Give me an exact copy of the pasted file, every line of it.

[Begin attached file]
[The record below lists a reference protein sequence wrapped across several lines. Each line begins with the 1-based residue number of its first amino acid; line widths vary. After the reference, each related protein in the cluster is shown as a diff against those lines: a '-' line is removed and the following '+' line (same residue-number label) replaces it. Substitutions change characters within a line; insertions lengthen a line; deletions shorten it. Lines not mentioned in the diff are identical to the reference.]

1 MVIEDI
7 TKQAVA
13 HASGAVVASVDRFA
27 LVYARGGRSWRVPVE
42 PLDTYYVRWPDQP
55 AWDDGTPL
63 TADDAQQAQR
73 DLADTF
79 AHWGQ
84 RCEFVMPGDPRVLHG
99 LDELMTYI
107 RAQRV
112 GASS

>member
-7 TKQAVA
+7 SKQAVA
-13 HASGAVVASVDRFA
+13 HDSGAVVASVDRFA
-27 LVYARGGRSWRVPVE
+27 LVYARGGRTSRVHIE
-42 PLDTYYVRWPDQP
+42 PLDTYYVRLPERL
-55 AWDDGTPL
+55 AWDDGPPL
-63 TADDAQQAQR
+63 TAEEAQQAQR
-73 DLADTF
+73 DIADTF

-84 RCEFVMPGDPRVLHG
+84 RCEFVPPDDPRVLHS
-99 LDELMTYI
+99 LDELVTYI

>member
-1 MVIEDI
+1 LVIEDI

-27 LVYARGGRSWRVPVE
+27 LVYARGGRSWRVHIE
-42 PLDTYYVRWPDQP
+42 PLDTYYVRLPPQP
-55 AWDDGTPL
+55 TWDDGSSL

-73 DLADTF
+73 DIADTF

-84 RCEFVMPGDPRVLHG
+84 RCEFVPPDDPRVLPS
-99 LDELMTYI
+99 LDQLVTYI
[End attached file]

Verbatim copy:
[The record below lists a reference protein sequence wrapped across several lines. Each line begins with the 1-based residue number of its first amino acid; line widths vary. After the reference, each related protein in the cluster is shown as a diff against those lines: a '-' line is removed and the following '+' line (same residue-number label) replaces it. Substitutions change characters within a line; insertions lengthen a line; deletions shorten it. Lines not mentioned in the diff are identical to the reference.]

1 MVIEDI
7 TKQAVA
13 HASGAVVASVDRFA
27 LVYARGGRSWRVPVE
42 PLDTYYVRWPDQP
55 AWDDGTPL
63 TADDAQQAQR
73 DLADTF
79 AHWGQ
84 RCEFVMPGDPRVLHG
99 LDELMTYI
107 RAQRV
112 GASS

>member
-7 TKQAVA
+7 SKQAVA
-13 HASGAVVASVDRFA
+13 HDSGAVVASVDRFA
-27 LVYARGGRSWRVPVE
+27 LVYARGGRTSRVHIE
-42 PLDTYYVRWPDQP
+42 PLDTYYVRLPERL
-55 AWDDGTPL
+55 AWDDGPPL
-63 TADDAQQAQR
+63 TAEEAQQAQR
-73 DLADTF
+73 DIADTF

-84 RCEFVMPGDPRVLHG
+84 RCEFVPPDDPRVLHS
-99 LDELMTYI
+99 LDELVTYI

>member
-1 MVIEDI
+1 LVIEDI

-27 LVYARGGRSWRVPVE
+27 LVYARGGRSWRVHIE
-42 PLDTYYVRWPDQP
+42 PLDTYYVRLPPQP
-55 AWDDGTPL
+55 TWDDGSSL

-73 DLADTF
+73 DIADTF

-84 RCEFVMPGDPRVLHG
+84 RCEFVPPDDPRVLPS
-99 LDELMTYI
+99 LDQLVTYI